kind of likepeople get used to saying native american..which comes out to me and saying american american hehehehe

 

anyways i hope i didn't offend..

 

 

 

Link to post
Share on other sites


Dillon Levenque wrote:

Your point that the majority of today's Americans don't have ancestors from this country dating back to revolutionary or pre-revolutionary times is 'still good', at least if the latest census information is correct. Your thesis, in my opinion, is still wrong.

As it happens my tree includes at least one person born on American soil long before any Europeans—or Scandinavians, or Prester John—had visited. There's also one (of British descent) born in Massachusetts almost one hundred years before the Revolution. One who fought at Bunker Hill (on OUR side). One who rode with Light Horse Harry Lee.

That does not make me even one tiny speck more American than anyone else who either grew up here or adopted this country as an adult. We are still
we
. And in fact
we
(even if our ancestors might have actually been on the other side at the time or somewhere else entirely) did in fact outlast the world's most formidable army, just because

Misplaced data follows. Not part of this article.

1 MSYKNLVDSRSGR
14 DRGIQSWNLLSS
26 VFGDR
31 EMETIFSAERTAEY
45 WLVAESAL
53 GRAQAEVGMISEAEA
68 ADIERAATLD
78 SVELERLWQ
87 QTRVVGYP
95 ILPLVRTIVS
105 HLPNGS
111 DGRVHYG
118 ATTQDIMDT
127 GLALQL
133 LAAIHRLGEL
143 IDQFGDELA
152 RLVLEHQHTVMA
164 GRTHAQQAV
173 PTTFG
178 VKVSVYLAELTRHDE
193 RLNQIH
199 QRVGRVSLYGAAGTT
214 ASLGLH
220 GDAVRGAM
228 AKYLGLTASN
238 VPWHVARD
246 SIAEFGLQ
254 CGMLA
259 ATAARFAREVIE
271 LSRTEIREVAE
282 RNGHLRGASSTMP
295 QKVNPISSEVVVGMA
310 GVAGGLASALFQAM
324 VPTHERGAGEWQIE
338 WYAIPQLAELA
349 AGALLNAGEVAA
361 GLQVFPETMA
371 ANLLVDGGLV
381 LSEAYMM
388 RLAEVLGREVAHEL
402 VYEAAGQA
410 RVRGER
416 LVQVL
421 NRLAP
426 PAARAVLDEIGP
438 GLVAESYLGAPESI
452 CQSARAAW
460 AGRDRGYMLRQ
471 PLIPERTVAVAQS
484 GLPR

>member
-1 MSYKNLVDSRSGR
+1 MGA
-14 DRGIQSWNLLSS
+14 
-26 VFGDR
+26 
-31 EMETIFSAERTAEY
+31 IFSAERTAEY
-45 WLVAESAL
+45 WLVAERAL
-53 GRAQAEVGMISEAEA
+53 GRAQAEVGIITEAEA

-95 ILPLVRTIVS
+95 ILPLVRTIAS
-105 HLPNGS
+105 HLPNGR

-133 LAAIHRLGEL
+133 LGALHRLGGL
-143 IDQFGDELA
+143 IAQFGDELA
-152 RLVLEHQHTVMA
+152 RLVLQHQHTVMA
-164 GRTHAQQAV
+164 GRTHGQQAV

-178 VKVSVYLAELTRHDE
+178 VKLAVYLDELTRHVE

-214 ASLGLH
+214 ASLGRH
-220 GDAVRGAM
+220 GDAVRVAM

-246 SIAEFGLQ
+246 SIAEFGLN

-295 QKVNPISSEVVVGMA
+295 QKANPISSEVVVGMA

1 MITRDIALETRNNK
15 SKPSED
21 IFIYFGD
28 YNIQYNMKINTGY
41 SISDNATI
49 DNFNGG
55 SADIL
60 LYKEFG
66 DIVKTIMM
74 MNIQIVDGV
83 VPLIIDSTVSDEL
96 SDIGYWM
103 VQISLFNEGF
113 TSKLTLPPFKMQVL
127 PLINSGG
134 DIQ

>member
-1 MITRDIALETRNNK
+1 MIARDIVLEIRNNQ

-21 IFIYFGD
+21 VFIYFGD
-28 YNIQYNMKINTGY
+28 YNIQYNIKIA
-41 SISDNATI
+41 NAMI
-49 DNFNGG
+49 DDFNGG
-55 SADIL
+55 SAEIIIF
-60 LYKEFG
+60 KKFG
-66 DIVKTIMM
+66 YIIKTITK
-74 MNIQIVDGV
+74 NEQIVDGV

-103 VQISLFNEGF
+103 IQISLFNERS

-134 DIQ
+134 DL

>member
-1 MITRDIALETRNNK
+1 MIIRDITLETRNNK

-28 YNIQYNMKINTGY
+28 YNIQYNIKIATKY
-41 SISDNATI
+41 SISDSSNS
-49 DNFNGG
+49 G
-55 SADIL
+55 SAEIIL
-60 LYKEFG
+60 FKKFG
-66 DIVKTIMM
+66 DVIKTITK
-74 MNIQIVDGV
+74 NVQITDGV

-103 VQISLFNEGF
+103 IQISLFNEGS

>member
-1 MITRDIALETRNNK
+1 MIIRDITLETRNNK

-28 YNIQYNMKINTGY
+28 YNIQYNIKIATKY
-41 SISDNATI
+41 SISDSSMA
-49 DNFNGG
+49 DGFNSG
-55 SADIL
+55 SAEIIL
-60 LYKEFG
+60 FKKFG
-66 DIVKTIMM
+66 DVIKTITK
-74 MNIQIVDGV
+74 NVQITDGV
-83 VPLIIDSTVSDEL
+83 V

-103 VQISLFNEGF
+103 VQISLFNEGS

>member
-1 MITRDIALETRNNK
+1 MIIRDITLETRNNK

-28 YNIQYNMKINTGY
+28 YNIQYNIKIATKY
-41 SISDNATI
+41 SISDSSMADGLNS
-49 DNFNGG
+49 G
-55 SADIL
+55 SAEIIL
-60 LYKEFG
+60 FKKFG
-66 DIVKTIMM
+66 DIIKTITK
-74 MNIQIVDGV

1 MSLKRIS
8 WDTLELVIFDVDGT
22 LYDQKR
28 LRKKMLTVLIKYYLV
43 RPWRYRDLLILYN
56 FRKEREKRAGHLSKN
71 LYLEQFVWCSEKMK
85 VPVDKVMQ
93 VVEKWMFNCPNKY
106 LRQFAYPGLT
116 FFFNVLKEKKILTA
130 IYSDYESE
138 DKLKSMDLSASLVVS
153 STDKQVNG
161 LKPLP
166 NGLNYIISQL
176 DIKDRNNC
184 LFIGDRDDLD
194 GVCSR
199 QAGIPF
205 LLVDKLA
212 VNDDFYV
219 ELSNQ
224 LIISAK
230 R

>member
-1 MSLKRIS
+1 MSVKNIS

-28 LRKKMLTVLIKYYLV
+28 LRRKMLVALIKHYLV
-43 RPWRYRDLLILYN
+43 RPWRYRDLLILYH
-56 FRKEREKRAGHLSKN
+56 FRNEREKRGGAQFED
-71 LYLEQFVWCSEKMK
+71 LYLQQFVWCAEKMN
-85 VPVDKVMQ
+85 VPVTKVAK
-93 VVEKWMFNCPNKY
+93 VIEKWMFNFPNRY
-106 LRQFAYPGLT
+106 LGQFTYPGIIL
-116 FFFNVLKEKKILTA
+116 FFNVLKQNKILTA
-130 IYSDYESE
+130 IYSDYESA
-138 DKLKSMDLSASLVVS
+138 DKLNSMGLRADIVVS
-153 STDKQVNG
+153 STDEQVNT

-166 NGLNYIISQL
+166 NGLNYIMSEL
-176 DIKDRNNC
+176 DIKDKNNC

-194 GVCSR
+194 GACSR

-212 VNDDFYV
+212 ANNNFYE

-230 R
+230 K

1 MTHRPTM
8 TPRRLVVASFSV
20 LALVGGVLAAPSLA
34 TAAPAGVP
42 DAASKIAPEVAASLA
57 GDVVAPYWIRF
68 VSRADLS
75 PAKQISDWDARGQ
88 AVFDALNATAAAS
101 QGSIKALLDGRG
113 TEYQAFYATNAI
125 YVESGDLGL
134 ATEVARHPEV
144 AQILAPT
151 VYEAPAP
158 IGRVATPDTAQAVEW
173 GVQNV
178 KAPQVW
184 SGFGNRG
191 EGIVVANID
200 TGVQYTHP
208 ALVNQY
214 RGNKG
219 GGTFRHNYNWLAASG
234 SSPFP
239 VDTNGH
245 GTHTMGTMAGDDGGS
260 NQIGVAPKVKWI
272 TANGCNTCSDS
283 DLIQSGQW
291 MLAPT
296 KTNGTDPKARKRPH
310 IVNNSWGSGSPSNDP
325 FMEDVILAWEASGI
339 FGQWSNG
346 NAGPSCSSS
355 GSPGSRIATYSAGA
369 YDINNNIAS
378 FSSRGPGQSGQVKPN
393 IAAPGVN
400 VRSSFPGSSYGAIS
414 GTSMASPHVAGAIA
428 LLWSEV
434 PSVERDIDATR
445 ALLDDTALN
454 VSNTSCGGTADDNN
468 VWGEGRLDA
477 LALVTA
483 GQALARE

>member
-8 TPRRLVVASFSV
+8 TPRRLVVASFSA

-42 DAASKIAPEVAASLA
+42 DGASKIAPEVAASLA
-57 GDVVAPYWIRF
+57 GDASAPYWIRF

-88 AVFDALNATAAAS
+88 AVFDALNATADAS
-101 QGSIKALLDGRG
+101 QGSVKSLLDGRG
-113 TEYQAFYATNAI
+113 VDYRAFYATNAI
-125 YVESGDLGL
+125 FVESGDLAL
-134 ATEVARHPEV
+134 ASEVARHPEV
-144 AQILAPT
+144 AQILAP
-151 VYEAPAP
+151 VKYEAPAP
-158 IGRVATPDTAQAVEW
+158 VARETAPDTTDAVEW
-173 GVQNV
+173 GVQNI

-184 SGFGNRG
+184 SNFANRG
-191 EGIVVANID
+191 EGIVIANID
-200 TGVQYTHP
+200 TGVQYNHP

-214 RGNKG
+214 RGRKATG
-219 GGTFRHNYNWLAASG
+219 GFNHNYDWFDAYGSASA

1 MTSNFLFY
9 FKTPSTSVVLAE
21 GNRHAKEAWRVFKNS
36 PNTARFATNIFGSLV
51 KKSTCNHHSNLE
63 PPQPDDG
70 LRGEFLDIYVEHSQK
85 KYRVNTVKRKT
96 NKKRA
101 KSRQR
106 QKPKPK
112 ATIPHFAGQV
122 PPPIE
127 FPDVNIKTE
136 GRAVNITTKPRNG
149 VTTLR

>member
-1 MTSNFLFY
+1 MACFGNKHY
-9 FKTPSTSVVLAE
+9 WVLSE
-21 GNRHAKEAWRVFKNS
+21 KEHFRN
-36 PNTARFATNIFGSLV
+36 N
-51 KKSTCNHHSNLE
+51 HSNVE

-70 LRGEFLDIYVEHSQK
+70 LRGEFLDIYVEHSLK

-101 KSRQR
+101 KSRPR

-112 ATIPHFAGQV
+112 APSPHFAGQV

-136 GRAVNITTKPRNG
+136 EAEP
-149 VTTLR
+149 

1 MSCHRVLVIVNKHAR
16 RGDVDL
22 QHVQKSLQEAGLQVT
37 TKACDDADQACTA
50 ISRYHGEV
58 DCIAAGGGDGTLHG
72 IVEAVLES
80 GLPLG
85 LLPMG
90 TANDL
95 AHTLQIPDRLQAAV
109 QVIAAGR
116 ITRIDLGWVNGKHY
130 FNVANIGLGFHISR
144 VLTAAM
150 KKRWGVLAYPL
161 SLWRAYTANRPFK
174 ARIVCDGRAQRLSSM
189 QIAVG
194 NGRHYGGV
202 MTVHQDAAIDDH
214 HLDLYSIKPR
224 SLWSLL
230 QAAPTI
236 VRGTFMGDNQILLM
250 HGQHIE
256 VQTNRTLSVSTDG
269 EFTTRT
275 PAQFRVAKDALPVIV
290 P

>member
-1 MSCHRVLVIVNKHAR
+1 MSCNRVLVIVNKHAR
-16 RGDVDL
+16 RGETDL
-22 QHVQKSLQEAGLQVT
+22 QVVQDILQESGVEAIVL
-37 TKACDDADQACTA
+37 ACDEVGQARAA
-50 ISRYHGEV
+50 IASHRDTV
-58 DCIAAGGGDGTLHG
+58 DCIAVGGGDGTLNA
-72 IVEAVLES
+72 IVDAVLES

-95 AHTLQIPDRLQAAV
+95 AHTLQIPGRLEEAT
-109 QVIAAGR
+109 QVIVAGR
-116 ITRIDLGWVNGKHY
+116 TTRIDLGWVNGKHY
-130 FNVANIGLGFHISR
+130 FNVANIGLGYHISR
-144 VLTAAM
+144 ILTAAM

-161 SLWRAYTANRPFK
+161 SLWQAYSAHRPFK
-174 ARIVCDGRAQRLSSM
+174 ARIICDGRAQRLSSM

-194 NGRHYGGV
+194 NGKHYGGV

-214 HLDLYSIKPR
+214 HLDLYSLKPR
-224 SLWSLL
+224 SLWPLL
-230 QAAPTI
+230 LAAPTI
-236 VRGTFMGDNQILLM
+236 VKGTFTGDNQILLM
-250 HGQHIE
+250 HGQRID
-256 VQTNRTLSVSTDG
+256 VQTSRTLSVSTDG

we
had the guts to do it. It probably helped that Britain practically committed suicide in the process, ignoring the advice of men of good will while trying to placate a mad king. Nevertheless, beat Britain we did.

I was born and raised and live in California. I'm not positive but I am fairly certain we have the highest percentage of immigrants of any state in the union. I've grown up in that. I've seen the same thing in my life that I've discerned from reading about people elsewhere. The first generation holds tight to their roots, but their kids are Americans.

I live in one of the major agricultural regions of the state and the population here includes a massive number of peope whose parents or grandparents were born in Mexico.  When I do my grocery shopping the week before Thanksgiving I see families who appear to be of Mexican descent buying the same things I am. They'll probably follow the instructions and overcook the turkey (and how American is THAT?) but the point is they are observing the day.They are Americans. WE are Americans.

So Phil, I speak against your thesis. All it takes to be one of us is to say, "I am one of you". We don't really care who your daddy is.

The point I'm making is that those who say "we did it", who don't have ancestors that actually did do it, or supported those who did it, can't correctly say that "we did it".

An extreme example would be if I moved over there today and tomorrow I said that "we beat you Brits". That would be ridiculous, of course, because there's nothing in me, or my ancestry, that beat the Brits. I say that the same applies to most of today's U.S. Americans, and I believe that's true.